Most of you have read in books or seen in films the love-‘em-and-leave-‘em private eye getting down and dirty with some sweet-talking dame. Great stuff for fiction, but what are the pros and cons of real-world private eyes getting romantically involved with their clients?
Last Valentine’s Day, I posted a guest piece “Lust, Ethics, and the Private Eye” at Terry’s Place, a fellow mystery author’s blog. An excerpt of that article is below.
Lust, Ethics & the Private Eye
by Colleen Collins
Being a private investigator as well as a writer, and that it’s Valentine’s Day, I thought it’d be interesting to discuss the pros and cons of private investigators and their chosen love interests. We read about these entanglements in stories all the time — from Sam Spade falling into the sack with a wide variety of dames to private eyes conducting more serious affairs with police detectives, clients, even other PIs. Although there aren’t always legal restrictions, there are often ethical ones in such romantic liaisons.
Let’s first look at the implications of a private investigator getting involved with a law enforcement officer.
Romance with a Law Enforcement Officer
I recently finished a wonderful private eye novel by Jeff Shelby (Liquid Smoke) that features a private eye whose girlfriend is a police detective. Although the police-detective-girlfriend was interested in her boyfriend-PI’s case, she knew better than to get overly involved because her participation in the case had the potential to undermine a legal proceeding. Besides, her department had already assigned other detectives (and the department, knowing about her involvement with the PI, had purposefully not assigned her to work the case as well).
Why were the department and girlfriend-detective being cautious? Because if a romantically involved PI and officer are on different sides of a case, and share–or even appear to share–case information, it can compromise the integrity of both the defense and the prosecution in the trial judge’s eyes. More important, the defendant, after learning that the prosecution and defense investigators were bed partners, could file for a new trial.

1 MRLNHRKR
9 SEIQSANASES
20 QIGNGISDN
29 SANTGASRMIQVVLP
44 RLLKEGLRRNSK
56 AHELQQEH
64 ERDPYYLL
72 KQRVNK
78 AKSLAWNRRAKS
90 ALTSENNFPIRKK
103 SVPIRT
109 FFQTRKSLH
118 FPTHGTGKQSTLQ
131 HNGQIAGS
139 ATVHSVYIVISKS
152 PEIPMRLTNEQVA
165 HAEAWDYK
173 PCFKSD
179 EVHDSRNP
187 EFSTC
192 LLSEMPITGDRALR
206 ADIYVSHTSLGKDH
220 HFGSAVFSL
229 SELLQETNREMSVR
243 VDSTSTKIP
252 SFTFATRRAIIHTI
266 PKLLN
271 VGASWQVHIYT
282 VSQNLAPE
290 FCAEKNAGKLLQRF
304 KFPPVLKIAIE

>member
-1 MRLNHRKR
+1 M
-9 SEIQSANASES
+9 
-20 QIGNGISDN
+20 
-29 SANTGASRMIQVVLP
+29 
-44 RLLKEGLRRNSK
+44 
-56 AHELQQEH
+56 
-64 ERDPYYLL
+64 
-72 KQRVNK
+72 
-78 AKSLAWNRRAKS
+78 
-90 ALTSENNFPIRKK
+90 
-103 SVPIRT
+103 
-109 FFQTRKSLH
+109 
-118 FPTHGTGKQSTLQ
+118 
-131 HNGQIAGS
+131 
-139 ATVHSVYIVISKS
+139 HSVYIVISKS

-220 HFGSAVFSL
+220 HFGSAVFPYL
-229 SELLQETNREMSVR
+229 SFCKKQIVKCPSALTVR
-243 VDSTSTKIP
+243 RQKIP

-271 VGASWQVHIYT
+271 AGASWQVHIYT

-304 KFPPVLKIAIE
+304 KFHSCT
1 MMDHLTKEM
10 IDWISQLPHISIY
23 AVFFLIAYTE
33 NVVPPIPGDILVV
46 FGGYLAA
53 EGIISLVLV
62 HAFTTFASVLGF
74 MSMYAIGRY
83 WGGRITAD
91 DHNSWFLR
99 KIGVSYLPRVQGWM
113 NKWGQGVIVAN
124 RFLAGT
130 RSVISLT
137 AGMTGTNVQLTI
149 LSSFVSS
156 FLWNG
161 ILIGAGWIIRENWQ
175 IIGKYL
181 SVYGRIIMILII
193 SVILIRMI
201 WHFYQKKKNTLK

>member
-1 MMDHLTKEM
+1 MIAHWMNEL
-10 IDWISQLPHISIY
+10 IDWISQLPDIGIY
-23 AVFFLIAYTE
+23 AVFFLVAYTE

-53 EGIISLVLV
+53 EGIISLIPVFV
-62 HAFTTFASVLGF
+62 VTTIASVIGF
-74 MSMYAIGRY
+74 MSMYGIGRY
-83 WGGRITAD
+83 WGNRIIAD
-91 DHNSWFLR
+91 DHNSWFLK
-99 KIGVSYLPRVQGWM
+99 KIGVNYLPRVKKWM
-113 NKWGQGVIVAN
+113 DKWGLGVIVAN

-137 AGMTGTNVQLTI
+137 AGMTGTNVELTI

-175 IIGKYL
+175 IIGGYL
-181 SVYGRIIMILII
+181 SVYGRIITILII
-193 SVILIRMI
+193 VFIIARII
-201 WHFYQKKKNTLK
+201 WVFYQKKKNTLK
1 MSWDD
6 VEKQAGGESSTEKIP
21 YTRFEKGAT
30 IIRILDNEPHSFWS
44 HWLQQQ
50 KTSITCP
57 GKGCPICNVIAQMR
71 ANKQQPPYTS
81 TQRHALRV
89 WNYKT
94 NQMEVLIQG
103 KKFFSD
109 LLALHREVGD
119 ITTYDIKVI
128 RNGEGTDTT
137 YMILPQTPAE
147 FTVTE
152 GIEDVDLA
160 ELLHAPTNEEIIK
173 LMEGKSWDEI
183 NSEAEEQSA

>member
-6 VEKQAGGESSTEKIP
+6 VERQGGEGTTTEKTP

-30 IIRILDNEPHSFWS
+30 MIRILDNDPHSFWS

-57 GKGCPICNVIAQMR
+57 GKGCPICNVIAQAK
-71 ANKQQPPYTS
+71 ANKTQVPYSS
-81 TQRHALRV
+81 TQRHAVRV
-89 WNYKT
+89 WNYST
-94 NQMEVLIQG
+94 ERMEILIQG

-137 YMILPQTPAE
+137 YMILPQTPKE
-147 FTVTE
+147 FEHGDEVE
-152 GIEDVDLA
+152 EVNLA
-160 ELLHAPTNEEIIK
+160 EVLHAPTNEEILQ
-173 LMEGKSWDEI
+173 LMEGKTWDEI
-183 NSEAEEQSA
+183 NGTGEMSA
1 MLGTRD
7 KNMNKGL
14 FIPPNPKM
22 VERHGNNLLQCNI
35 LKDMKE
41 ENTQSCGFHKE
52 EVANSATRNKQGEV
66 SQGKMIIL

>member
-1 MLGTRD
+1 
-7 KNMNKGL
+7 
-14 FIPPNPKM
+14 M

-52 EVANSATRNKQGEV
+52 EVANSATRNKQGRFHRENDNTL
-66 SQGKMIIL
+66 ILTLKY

Romance with a Client
Lawyers, physicians, accountants and psychologists cannot legally get involved with their clients because those professional-client relationships are interwoven with significant trust. However, in many jurisdictions, there is no legal ban forbidding a PI getting involved with a client.
Even without legal prohibitions, there are powerful reasons why a PI should scrupulously avoid romantic entanglements with clients. Probably the most critical reason is the PI’s loss of professional objectivity. After all, clients hire PIs to make factual discoveries, not be advocates of their versions of events.
Additionally, when an attorney retains the services of a PI, the PI then becomes an agent of that law firm, and the PI’s conduct is covered by the attorney’s code of professional responsibility. If the PI were to get romantically involved with a client, the attorney could be viewed as authorizing the investigator’s sexual misconduct with a client, and the attorney could easily lose his/her license.
Because Terry’s Place has a large following of writers, let’s chat a moment about several juicy plot implications of having a private eye getting steamy with a client:
(To read the rest of this article, click here)
Praise for The Zen Man
"Great humor. Great dialogue. Author did a great job of establishing the relationship between Rick and Laura. It never overshadowed the mystery, but it made the book truly multi-dimensional."
~New York Times best-selling author Dorien Kelly
"A fantastic read from start to finish. Reminded me a great deal of the works of Robert Crais and Robert B Parker."
"A real page turner. I enjoyed this book full of suspense and surprises. I have never read this author before but will look for her next surprise."
Book Blog Tour Articles
January 14, 2012: Interview w/ Colleen at Chatterrific
February 14, 2012 Terry's Place: Lust, Ethics, and the Private Eye
February 27, 2012 Elizabeth A White blog: Do Private Eyes Solve Murders?
February 28, 2012 Book Reviews by Elizabeth A White: The Zen Man